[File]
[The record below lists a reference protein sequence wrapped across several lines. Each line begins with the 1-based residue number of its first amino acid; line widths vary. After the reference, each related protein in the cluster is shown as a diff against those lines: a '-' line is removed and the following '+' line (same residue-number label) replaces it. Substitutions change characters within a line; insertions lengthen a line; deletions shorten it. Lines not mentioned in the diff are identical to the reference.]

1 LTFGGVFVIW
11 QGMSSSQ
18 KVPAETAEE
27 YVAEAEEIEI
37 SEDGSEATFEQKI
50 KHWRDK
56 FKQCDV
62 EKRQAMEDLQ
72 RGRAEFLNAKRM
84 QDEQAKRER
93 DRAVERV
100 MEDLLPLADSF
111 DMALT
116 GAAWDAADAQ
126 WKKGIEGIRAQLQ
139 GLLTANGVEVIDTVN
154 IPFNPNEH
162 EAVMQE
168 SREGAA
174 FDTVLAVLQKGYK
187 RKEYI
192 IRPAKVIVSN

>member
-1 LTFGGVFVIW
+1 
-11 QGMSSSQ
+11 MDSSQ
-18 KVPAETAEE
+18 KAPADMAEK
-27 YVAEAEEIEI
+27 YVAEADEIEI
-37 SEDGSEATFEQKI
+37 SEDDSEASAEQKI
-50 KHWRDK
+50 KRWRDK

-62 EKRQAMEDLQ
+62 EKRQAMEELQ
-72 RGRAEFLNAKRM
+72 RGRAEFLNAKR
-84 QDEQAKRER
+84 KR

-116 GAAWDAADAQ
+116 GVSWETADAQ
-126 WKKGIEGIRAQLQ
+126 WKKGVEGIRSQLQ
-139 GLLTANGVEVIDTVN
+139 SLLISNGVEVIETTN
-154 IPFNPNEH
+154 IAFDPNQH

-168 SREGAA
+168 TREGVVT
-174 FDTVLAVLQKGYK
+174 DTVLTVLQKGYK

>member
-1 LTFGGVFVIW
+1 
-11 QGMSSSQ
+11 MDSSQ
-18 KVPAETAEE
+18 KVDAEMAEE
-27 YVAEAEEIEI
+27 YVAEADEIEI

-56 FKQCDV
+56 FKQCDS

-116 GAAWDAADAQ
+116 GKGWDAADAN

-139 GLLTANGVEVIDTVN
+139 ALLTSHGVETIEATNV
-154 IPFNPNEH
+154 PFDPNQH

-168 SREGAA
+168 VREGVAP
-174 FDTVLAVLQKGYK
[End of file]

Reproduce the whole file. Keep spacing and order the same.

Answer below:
[The record below lists a reference protein sequence wrapped across several lines. Each line begins with the 1-based residue number of its first amino acid; line widths vary. After the reference, each related protein in the cluster is shown as a diff against those lines: a '-' line is removed and the following '+' line (same residue-number label) replaces it. Substitutions change characters within a line; insertions lengthen a line; deletions shorten it. Lines not mentioned in the diff are identical to the reference.]

1 LTFGGVFVIW
11 QGMSSSQ
18 KVPAETAEE
27 YVAEAEEIEI
37 SEDGSEATFEQKI
50 KHWRDK
56 FKQCDV
62 EKRQAMEDLQ
72 RGRAEFLNAKRM
84 QDEQAKRER
93 DRAVERV
100 MEDLLPLADSF
111 DMALT
116 GAAWDAADAQ
126 WKKGIEGIRAQLQ
139 GLLTANGVEVIDTVN
154 IPFNPNEH
162 EAVMQE
168 SREGAA
174 FDTVLAVLQKGYK
187 RKEYI
192 IRPAKVIVSN

>member
-1 LTFGGVFVIW
+1 
-11 QGMSSSQ
+11 MDSSQ
-18 KVPAETAEE
+18 KAPADMAEK
-27 YVAEAEEIEI
+27 YVAEADEIEI
-37 SEDGSEATFEQKI
+37 SEDDSEASAEQKI
-50 KHWRDK
+50 KRWRDK

-62 EKRQAMEDLQ
+62 EKRQAMEELQ
-72 RGRAEFLNAKRM
+72 RGRAEFLNAKR
-84 QDEQAKRER
+84 KR

-116 GAAWDAADAQ
+116 GVSWETADAQ
-126 WKKGIEGIRAQLQ
+126 WKKGVEGIRSQLQ
-139 GLLTANGVEVIDTVN
+139 SLLISNGVEVIETTN
-154 IPFNPNEH
+154 IAFDPNQH

-168 SREGAA
+168 TREGVVT
-174 FDTVLAVLQKGYK
+174 DTVLTVLQKGYK

>member
-1 LTFGGVFVIW
+1 
-11 QGMSSSQ
+11 MDSSQ
-18 KVPAETAEE
+18 KVDAEMAEE
-27 YVAEAEEIEI
+27 YVAEADEIEI

-56 FKQCDV
+56 FKQCDS

-116 GAAWDAADAQ
+116 GKGWDAADAN

-139 GLLTANGVEVIDTVN
+139 ALLTSHGVETIEATNV
-154 IPFNPNEH
+154 PFDPNQH

-168 SREGAA
+168 VREGVAP
-174 FDTVLAVLQKGYK